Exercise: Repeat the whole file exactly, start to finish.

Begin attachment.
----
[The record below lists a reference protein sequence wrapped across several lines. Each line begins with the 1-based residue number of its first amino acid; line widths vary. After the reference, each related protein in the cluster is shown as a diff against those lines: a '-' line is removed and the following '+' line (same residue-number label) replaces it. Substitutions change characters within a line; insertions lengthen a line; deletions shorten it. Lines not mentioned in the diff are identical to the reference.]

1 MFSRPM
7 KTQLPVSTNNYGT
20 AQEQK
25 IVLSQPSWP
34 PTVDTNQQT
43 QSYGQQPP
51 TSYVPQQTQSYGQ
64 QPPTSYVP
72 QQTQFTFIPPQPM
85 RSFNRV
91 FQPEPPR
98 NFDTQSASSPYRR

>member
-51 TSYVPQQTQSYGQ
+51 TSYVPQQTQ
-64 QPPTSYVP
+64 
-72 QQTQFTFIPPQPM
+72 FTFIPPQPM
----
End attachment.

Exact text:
[The record below lists a reference protein sequence wrapped across several lines. Each line begins with the 1-based residue number of its first amino acid; line widths vary. After the reference, each related protein in the cluster is shown as a diff against those lines: a '-' line is removed and the following '+' line (same residue-number label) replaces it. Substitutions change characters within a line; insertions lengthen a line; deletions shorten it. Lines not mentioned in the diff are identical to the reference.]

1 MFSRPM
7 KTQLPVSTNNYGT
20 AQEQK
25 IVLSQPSWP
34 PTVDTNQQT
43 QSYGQQPP
51 TSYVPQQTQSYGQ
64 QPPTSYVP
72 QQTQFTFIPPQPM
85 RSFNRV
91 FQPEPPR
98 NFDTQSASSPYRR

>member
-51 TSYVPQQTQSYGQ
+51 TSYVPQQTQ
-64 QPPTSYVP
+64 
-72 QQTQFTFIPPQPM
+72 FTFIPPQPM